Highlights: •MSCs were directly co-cultured with colorectal cancer (CRC) cells on 3D scaffolds. •MSCs influence CRC protein/gene expression, proliferation and migration. •We report a significant functional role of MSC-secreted PAI-1 in colon cancer. -- Abstract: Mesenchymal Stem Cells are known to engraft and integrate into the architecture of colorectal tumours, with little known regarding their fate following engraftment. This study aimed to investigate mediators of Mesenchymal Stem Cell (MSC) and colon cancer cell (CCC) interactions. Mesenchymal Stem Cells and colon cancer cells (HT29 and HCT-116) were cultured individually or in co-culture on 3-dimensional scaffolds. Conditioned media containing all secreted factors was harvested at day 1, 3 and 7. Chemokine secretion and expression were analyzed by Chemi-array, ELISA (Macrophage migration inhibitory factor (MIF), plasminogen activator inhibitor type 1 (PAI-1)) and RQ-PCR. Colon cancer cell migration and proliferation in response to recombinant PAI-1, MSCs and MSCs + antibody to PAI-1 was analyzed using Transwell inserts and an MTS proliferation assay respectively. Chemi-array revealed secretion of a wide range of factors by each cell population, including PAI-1and MIF. ELISA analysis revealed Mesenchymal Stem Cells to secrete the highest levels of PAI-1 (MSC mean 10.6 ng/mL, CCC mean 1.01 ng/mL), while colon cancer cells were the principal source of MIF. MSC-secreted PAI-1 stimulated significant migration of both CCC lines, with an antibody to the chemokine shown to block this effect (67–88% blocking,). A cell-line dependant effect on CCC proliferation was shown for Mesenchymal Stem Cell-secreted PAI-1 with HCT-116 cells showing decreased proliferation at all concentrations, and HT29 cells showing increased proliferation in the presence of higher PAI-1 levels. This is the first study to identify PAI-1 as an important mediator of Mesenchymal Stem Cell/colon cancer cell interactions and highlights the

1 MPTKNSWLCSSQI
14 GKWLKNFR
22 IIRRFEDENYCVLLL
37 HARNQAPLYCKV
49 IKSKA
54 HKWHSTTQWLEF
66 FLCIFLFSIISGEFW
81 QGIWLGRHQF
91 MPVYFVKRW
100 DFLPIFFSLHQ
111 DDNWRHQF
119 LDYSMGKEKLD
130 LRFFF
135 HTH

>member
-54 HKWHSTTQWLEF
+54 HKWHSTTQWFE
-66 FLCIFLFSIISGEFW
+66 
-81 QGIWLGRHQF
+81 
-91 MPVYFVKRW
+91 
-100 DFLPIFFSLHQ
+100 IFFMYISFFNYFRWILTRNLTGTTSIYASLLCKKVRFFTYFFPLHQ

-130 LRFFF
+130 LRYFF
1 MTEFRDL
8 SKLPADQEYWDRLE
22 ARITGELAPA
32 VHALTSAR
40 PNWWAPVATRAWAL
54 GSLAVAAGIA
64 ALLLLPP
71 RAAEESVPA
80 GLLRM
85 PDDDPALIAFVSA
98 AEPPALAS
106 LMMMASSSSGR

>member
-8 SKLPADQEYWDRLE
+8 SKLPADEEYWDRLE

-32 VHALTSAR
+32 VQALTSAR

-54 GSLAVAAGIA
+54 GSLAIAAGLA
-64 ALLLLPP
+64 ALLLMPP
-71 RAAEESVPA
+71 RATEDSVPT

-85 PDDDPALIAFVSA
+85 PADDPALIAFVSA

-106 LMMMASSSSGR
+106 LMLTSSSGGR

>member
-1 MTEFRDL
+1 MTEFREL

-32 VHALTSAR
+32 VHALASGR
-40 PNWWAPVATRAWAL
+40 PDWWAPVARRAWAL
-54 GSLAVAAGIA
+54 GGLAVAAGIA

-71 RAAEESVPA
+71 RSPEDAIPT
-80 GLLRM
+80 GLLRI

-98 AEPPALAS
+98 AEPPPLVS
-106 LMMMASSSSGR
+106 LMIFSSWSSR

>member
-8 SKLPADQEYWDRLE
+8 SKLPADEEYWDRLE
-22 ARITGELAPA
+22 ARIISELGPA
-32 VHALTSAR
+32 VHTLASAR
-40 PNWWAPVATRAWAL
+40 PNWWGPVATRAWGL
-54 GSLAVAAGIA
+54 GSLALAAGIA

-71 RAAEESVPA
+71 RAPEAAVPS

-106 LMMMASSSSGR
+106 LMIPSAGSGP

20. Targeting cancer stem cells in hepatocellular carcinoma

    OpenAIRE

    MISHRA, LOPA

    2014-01-01

    Aiwu Ruth He,1 Daniel C Smith,1 Lopa Mishra2 1Lombardi Comprehensive Cancer Center, Georgetown University, Washington, DC, 2Department of Gastroenterology, Hepatology, and Nutrition, The University of Texas MD Anderson Cancer Center, Houston, TX, USA Abstract: The poor outcome of patients with hepatocellular carcinoma (HCC) is attributed to recurrence of the disease after curative treatment and the resistance of HCC cells to conventional chemotherapy, which may be explained partly by the fun...

  1. How Taxol/paclitaxel kills cancer cells

    OpenAIRE

    Weaver, Beth A

    2014-01-01

    Taxol (generic name paclitaxel) is a microtubule-stabilizing drug that is approved by the Food and Drug Administration for the treatment of ovarian, breast, and lung cancer, as well as Kaposi's sarcoma. It is used off-label to treat gastroesophageal, endometrial, cervical, prostate, and head and neck cancers, in addition to sarcoma, lymphoma, and leukemia. Paclitaxel has long been recognized to induce mitotic arrest, which leads to cell death in a subset of the arrested population. However, r...

  2. An RNA interference lethality screen of the human druggable genome to identify molecular vulnerabilities in epithelial ovarian cancer.

    Directory of Open Access Journals (Sweden)

    Geetika Sethi